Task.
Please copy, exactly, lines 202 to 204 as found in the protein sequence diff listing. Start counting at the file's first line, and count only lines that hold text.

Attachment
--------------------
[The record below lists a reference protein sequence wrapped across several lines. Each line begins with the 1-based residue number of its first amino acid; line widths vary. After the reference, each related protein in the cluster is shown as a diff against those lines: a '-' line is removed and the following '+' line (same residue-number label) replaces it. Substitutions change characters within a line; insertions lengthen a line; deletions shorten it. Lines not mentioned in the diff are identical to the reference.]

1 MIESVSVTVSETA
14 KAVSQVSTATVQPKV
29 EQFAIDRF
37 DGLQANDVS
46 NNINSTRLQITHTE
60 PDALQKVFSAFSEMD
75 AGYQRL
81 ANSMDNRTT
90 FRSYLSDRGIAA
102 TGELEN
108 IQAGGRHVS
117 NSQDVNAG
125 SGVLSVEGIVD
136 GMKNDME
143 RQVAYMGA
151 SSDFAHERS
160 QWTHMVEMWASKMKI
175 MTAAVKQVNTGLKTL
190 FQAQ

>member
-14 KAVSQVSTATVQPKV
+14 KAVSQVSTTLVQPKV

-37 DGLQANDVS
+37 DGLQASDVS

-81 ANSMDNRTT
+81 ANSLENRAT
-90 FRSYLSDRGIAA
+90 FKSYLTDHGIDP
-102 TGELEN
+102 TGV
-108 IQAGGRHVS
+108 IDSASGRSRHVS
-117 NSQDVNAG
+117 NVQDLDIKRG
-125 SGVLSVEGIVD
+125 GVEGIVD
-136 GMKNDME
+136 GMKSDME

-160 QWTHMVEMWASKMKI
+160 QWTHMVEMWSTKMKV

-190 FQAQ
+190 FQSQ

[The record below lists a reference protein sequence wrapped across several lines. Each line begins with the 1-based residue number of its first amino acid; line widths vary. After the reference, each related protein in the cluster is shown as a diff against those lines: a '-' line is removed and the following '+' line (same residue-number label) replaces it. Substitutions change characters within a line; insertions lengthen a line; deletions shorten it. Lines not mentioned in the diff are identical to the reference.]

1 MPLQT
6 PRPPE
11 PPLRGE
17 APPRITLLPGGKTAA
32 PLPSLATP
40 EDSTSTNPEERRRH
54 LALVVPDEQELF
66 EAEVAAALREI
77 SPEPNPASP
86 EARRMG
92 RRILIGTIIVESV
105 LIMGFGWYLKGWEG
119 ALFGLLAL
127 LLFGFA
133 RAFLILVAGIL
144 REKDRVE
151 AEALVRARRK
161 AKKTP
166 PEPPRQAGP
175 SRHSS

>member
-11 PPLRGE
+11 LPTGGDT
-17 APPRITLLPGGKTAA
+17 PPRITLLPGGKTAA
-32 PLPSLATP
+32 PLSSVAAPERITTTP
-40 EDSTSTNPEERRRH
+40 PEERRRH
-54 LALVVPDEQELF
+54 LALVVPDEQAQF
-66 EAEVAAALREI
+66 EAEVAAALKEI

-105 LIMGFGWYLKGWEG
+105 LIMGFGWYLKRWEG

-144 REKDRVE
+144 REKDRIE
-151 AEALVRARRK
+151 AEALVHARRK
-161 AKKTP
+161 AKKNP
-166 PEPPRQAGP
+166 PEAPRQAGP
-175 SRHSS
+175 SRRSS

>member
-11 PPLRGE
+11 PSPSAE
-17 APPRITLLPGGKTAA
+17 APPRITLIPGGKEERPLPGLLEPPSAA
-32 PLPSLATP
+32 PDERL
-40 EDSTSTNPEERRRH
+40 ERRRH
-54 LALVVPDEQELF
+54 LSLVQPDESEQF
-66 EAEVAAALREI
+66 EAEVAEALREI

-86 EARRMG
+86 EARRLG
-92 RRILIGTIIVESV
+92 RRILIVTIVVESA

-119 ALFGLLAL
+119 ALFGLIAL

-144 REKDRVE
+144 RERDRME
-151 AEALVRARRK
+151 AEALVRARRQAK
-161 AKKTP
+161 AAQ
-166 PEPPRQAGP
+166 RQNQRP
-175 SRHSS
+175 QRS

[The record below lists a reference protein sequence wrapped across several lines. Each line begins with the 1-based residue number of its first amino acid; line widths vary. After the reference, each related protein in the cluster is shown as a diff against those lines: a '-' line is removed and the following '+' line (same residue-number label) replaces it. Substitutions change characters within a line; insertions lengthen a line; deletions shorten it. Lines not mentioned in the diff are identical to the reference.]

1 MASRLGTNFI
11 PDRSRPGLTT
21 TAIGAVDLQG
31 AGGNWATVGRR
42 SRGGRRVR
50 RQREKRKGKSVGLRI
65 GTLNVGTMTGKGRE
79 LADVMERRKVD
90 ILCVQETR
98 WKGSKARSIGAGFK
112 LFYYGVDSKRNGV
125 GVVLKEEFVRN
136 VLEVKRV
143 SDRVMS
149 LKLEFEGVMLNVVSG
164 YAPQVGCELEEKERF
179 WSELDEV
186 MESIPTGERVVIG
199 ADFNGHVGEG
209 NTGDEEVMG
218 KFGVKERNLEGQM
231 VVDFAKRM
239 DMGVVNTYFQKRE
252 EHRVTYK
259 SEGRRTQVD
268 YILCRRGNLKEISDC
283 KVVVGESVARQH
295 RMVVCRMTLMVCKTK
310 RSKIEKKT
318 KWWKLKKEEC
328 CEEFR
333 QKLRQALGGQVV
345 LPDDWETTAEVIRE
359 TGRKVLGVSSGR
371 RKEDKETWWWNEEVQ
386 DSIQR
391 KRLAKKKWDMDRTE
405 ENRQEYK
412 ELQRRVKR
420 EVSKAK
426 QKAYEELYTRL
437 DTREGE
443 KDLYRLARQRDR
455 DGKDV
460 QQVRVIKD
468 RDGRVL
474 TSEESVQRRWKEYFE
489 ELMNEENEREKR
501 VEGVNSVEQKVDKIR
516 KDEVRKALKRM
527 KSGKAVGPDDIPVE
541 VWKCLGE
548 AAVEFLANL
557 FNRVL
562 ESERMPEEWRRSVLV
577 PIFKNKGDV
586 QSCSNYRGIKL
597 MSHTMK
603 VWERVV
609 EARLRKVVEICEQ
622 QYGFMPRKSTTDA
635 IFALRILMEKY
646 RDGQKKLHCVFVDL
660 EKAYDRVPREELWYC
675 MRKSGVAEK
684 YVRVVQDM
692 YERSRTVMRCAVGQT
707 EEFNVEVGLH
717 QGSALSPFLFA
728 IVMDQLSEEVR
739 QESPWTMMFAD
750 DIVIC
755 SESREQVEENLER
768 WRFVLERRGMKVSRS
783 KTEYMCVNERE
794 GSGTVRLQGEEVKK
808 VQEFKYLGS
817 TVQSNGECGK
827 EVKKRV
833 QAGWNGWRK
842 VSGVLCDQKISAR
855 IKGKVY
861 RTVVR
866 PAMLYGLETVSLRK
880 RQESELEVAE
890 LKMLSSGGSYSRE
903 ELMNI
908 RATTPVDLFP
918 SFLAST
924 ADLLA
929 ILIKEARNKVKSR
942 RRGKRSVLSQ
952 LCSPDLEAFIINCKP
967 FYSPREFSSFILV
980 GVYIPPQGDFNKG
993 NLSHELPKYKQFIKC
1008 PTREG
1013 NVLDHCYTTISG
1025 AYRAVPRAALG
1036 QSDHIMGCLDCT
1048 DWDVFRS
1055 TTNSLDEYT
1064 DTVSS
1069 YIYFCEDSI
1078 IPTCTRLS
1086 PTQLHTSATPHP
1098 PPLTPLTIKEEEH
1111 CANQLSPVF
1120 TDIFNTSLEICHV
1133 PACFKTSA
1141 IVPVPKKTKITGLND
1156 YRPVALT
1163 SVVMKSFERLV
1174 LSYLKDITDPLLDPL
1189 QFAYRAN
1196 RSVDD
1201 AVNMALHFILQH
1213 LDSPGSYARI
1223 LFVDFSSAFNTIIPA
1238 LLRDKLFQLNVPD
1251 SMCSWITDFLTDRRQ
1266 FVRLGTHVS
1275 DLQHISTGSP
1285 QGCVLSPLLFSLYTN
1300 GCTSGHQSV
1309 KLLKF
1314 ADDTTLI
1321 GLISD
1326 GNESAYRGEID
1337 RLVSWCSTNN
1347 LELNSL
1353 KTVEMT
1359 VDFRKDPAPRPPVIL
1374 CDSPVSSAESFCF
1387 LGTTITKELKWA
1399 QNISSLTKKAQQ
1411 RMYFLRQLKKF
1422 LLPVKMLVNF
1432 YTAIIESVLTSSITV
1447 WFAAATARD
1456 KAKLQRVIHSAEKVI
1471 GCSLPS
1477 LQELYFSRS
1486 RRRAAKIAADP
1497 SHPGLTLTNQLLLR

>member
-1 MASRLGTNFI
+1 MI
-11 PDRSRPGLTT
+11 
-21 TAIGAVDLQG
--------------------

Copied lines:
861 RTVVR
866 PAMLYGLETVSLRK
880 RQESELEVAE